Why Silicon Valley Shouldn’t Be the Model for Innovation also by Dan Breznitz

 

I was also asked to share my Christmas booklist, but that will have to wait for a few more days.

 

Happy reading!

Linking: Rodrik on industrialisation

One of the leading scholars on the topic of industrialization is Prof Dani Rodrik. Two of his recent blogposts are relevant for the readers of my blog.

The most recent post by Prof Rodrik is titled “Premature deindustrialization in the developing world“. In this article he explains that industrialization is affecting the developing world more than the industrial world. This is a brilliant read. The full NBER paper that his blog post is based on can be found here.

Another recent post by Prof Rodrik is about services, manufacturing and new growth strategies. In a presentation that he mentions in this post he argues that many developing countries are focusing too much on unproductive small enterprises that face high costs, but that these same small enterprises often absorb low skilled labour. If I say anything more I will most likely mess up his argument, so take a look for yourself!

Linking: Gregory Mankiw article “when the scientist is also a philosopher”

In the last two years we (Mesopartner) have been exploring how complexity science affects development practice. Well, we were quite shocked to realize how much of development is based on preference and bias, and how little is actually based on proper scientific research. Frequently practitioners takes little bits and pieces of different theoretical bases to create a construct of an approach that is suitable to them because it meets their own hypotheses of how the world works. It is important also to not confuse evidence based monitoring and evaluation with scientific evidence.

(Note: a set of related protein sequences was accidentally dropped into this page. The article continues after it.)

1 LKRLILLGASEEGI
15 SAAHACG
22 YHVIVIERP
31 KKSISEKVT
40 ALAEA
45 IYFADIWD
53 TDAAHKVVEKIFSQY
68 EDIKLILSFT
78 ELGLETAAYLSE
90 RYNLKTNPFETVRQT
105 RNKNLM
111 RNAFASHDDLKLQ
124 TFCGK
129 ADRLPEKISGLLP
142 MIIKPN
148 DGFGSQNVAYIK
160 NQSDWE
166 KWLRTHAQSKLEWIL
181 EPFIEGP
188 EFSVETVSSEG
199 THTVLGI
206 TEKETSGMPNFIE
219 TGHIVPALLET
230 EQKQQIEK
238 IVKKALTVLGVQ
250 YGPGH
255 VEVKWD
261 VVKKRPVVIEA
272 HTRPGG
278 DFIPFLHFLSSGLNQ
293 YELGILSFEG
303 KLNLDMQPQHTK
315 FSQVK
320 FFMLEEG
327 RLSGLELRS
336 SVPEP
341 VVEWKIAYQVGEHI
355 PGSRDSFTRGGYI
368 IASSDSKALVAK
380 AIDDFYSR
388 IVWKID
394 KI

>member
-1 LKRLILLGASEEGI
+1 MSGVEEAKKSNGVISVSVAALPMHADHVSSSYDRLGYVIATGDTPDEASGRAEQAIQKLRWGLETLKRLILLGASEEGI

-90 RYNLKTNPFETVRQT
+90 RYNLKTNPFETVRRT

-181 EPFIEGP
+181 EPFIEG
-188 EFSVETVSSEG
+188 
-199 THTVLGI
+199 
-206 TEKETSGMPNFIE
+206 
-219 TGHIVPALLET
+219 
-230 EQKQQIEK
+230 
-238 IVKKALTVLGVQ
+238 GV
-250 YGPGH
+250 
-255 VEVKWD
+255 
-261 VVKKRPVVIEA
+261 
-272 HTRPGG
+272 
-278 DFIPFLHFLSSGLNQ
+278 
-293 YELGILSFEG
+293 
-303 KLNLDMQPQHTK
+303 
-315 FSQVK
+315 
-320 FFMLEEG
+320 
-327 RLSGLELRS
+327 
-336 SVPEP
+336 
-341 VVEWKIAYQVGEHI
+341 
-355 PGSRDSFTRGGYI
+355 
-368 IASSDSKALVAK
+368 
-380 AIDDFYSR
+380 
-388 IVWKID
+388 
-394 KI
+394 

The famous economic thinker, Gregory Mankiw, has published an article in the New York Times where he goes into this topic with his usual easy to understand arguments. The title of his article is “when the scientist is also a philosopher”. He argues that a danger of economics (I would argue of all economic development) is that we are not aware of our bias, and we do not depend on proper scientific methods. He recommends that we offer our advice with a healthy dose of humility, as we are often not aware of how complex the economy is and how our advice will affect other systems, or whether our advice will work at all.